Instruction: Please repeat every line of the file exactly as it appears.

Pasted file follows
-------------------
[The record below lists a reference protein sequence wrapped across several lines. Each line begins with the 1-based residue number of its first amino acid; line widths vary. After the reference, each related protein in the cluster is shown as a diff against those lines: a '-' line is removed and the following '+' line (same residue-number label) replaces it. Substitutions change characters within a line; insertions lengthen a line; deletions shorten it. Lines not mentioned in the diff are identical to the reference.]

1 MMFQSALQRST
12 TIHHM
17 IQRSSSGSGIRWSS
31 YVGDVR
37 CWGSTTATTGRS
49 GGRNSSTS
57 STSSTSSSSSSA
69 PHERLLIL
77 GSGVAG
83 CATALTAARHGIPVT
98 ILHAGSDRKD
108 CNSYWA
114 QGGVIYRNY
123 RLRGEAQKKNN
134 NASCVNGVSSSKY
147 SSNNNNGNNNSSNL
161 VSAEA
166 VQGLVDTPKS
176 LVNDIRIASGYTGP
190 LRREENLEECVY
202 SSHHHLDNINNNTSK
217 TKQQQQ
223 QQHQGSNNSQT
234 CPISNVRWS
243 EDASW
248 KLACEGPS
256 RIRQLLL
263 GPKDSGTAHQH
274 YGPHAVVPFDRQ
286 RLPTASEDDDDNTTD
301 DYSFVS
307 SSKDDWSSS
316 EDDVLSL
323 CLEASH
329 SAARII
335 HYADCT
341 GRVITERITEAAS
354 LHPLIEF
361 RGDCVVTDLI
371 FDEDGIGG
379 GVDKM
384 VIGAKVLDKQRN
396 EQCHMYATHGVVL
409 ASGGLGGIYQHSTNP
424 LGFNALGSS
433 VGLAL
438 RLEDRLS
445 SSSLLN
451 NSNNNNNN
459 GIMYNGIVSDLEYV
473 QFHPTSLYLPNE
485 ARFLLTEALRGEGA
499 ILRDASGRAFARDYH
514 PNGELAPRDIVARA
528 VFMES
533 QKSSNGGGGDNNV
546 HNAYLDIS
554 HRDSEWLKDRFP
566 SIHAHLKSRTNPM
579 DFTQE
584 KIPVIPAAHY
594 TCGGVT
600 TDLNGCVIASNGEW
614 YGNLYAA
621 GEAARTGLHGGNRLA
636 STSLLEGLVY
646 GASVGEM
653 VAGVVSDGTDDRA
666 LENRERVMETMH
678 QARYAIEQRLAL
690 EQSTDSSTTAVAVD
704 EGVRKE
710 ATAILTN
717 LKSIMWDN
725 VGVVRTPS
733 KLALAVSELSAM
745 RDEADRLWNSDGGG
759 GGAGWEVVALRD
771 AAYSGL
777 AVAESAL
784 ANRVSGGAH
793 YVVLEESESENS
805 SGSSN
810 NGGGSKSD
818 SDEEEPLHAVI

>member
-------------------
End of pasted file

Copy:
[The record below lists a reference protein sequence wrapped across several lines. Each line begins with the 1-based residue number of its first amino acid; line widths vary. After the reference, each related protein in the cluster is shown as a diff against those lines: a '-' line is removed and the following '+' line (same residue-number label) replaces it. Substitutions change characters within a line; insertions lengthen a line; deletions shorten it. Lines not mentioned in the diff are identical to the reference.]

1 MMFQSALQRST
12 TIHHM
17 IQRSSSGSGIRWSS
31 YVGDVR
37 CWGSTTATTGRS
49 GGRNSSTS
57 STSSTSSSSSSA
69 PHERLLIL
77 GSGVAG
83 CATALTAARHGIPVT
98 ILHAGSDRKD
108 CNSYWA
114 QGGVIYRNY
123 RLRGEAQKKNN
134 NASCVNGVSSSKY
147 SSNNNNGNNNSSNL
161 VSAEA
166 VQGLVDTPKS
176 LVNDIRIASGYTGP
190 LRREENLEECVY
202 SSHHHLDNINNNTSK
217 TKQQQQ
223 QQHQGSNNSQT
234 CPISNVRWS
243 EDASW
248 KLACEGPS
256 RIRQLLL
263 GPKDSGTAHQH
274 YGPHAVVPFDRQ
286 RLPTASEDDDDNTTD
301 DYSFVS
307 SSKDDWSSS
316 EDDVLSL
323 CLEASH
329 SAARII
335 HYADCT
341 GRVITERITEAAS
354 LHPLIEF
361 RGDCVVTDLI
371 FDEDGIGG
379 GVDKM
384 VIGAKVLDKQRN
396 EQCHMYATHGVVL
409 ASGGLGGIYQHSTNP
424 LGFNALGSS
433 VGLAL
438 RLEDRLS
445 SSSLLN
451 NSNNNNNN
459 GIMYNGIVSDLEYV
473 QFHPTSLYLPNE
485 ARFLLTEALRGEGA
499 ILRDASGRAFARDYH
514 PNGELAPRDIVARA
528 VFMES
533 QKSSNGGGGDNNV
546 HNAYLDIS
554 HRDSEWLKDRFP
566 SIHAHLKSRTNPM
579 DFTQE
584 KIPVIPAAHY
594 TCGGVT
600 TDLNGCVIASNGEW
614 YGNLYAA
621 GEAARTGLHGGNRLA
636 STSLLEGLVY
646 GASVGEM
653 VAGVVSDGTDDRA
666 LENRERVMETMH
678 QARYAIEQRLAL
690 EQSTDSSTTAVAVD
704 EGVRKE
710 ATAILTN
717 LKSIMWDN
725 VGVVRTPS
733 KLALAVSELSAM
745 RDEADRLWNSDGGG
759 GGAGWEVVALRD
771 AAYSGL
777 AVAESAL
784 ANRVSGGAH
793 YVVLEESESENS
805 SGSSN
810 NGGGSKSD
818 SDEEEPLHAVI

>member